Books by Alex Shearer

Released: May 3, 2016

"Ghost-story fans won't be disappointed in the end, if they can slog that far through all the low-wattage civil-service satire. (Fantasy. 10-12)"
The threat of imminent shutdown prompts a small government agency to hire a pair of young independent contractors to capture a ghost in this British import. Read full book review >
THIS IS THE LIFE by Alex Shearer
Released: Feb. 3, 2015

"This pensive, poetic novel, based loosely on Shearer's own experience of losing his brother, humorously though sensitively expresses the complications of sibling relationships, the ambiguity of absolution, and the beauty of life in its last, tender moments."
Two English brothers unite after many years to make sense of the "bits and pieces" of memory, mortality and the thickness of blood in this poignant novel by Shearer (The Cloud Hunters, 2012, etc.). Read full book review >
SKY RUN by Alex Shearer
Released: May 6, 2014

"Wise and wonderful, this is the archetypal Hero's Journey laced with gentle satire. (Adventure. 10-14)"
A hero's tale set in an alternate world. Read full book review >
CANNED by Alex Shearer
Released: March 1, 2008

This macabre mystery may make readers give up canned foods. Fergal Banfield, an eccentric English lad with the peculiar hobby of collecting unlabelled cans from supermarket bargain bins, discovers a gold ear stud in his latest acquisition. The mystery deepens when he next discovers a severed human finger in another can. Fergal meets Charlotte, a fellow can-collector, who finds a human ear in one of her cans, and it goes with the gold stud. Fergal's investigation leads him to a pet-food factory owned by Mr. and Mrs. Dimble-Smith. Fergal makes the grisly discovery that the factory is staffed by enslaved young children from Africa and Asia, who become ingredients of the pet food when they grow old enough to resist captivity. Pressed into service and fearing for his life, Fergal gets a message to Charlotte on a can label about his situation and location, but no one believes her story. So it's Charlotte to the rescue! The grotesque elements of the story are more suggestive than descriptive, and Shearer's delightfully droll, dark humor makes for many light moments. Readers with a taste for the bizarre and gross will find this tale most tasty. (Fiction. 9-12) Read full book review >
SEA LEGS by Alex Shearer
Released: March 1, 2005

A breathless, stream-of-consciousness first-person narrative voice, offbeat humor, and an oddly adult sensibility combine in a rambling adventure that may leave readers feeling as if they have just heard a very long shaggy dog tale. Twins Clive and Eric are motherless. Their father works as a steward on a cruise ship. Determined to stay close to their dad, the boys decide to stow away on his ship. How they escape detection (even when they unexpectedly run into a classmate and his family) and thwart an attack by thieves (the most improbable event in an unlikely plot) makes up the bulk of their story. Eric's faux naïve voice (he describes the women who occasionally spend the night with his father as "tired") and exaggerated criticism of his brother may grate on readers' nerves after the first 100 pages. Coincidences and sheer luck enable the twins to save the ship and escape punishment for their escapade. A final revelation suggests that the twins' relationship has changed dramatically. Unfortunately, most readers won't much care. (Fiction. 9-12)Read full book review >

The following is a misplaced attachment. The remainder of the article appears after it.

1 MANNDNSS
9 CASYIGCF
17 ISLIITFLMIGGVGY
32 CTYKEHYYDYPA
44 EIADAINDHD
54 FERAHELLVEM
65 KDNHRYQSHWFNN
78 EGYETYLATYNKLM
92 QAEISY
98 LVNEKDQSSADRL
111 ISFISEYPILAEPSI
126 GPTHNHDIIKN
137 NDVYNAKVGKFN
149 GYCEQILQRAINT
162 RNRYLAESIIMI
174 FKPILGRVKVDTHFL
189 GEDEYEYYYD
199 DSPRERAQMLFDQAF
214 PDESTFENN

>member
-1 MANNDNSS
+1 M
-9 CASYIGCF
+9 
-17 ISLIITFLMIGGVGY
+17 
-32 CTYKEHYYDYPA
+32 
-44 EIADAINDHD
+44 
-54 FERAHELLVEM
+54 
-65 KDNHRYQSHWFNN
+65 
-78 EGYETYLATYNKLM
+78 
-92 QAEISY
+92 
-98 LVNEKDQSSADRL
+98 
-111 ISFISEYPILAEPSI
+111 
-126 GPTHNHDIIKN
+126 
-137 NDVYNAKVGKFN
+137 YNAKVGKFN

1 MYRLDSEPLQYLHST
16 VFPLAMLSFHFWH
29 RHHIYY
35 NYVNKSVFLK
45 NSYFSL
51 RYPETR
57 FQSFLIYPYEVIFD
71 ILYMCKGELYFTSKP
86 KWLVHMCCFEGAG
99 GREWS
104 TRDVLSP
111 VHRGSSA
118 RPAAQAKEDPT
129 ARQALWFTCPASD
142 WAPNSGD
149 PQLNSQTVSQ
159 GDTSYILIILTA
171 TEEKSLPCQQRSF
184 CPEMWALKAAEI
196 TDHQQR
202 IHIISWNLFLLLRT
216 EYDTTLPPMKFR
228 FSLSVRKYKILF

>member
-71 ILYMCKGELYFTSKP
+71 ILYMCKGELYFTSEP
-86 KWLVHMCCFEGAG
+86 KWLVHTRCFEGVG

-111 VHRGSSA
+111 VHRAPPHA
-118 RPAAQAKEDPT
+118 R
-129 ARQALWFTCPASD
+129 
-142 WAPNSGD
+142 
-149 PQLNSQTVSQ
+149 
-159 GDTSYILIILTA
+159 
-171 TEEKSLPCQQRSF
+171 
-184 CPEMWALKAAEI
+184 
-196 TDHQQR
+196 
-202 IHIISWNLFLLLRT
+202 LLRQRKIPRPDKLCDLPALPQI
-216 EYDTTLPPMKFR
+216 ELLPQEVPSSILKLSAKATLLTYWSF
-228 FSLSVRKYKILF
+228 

Released: April 22, 2002

What's it like when you're dead? Do you go to Heaven or Hell? Do you become a ghost? Eleven-year old Harry learns the answers to these elemental questions when he's killed by a truck and finds himself wandering in the Other Lands with his new friend Arthur. The Other Lands are a pleasant place, with trees, fields, and a constantly setting sun, but Harry wonders what those signs pointing to the Great Blue Yonder might be. Arthur has a story of his own. He's been wandering the Other Lands for 150 years, searching for his mother. Eventually, Arthur leads Harry back down to Earth for "some haunting," and Harry visits his old school and his family. There, Harry finds a way to resolve the issue that's been holding him back from the Great Blue Yonder: his last argument with his sister just before he died. It's a novel, intriguing idea for a children's story, and Shearer (The Summer Sisters and the Dance Disaster, 1998, etc.) grounds his narrative in Harry's experiences without much reference to religious concepts. He focuses on major issues for children, such as what their friends think of them and the underlying love that exists even between battling siblings. Much of the narrative is repetitious, but young readers will likely find the whole concept, and Harry's adventures, fascinating. (Fiction. 10-14)Read full book review >
Released: April 1, 1998

Unable to pay the bills simply forecasting weather, three young people decide to sell weather itself, 50 pence the sunbeam, with predictable results. Using magic tokens, the Summer sisters Melissa and Patricia—plus little brother Arthur, whom they dub an honorary sister—actually predict the weather with perfect accuracy, but since the pounds just aren't rolling in, the three turn to an overdue library book and dance up barrels full of rain clouds and sunny days to dispense. Disaster ensues, as first a vacation-ruining cloud gets in with the sunbeams, and then when Arthur accidentally snuffs out the sun. Supported by a cast of stock eccentrics and bemused parents, the sisters make a lively, contentious team, posing with disheveled grace in Kenyon's small, frequent black-and- white ink drawings. (Fiction. 10-12) Read full book review >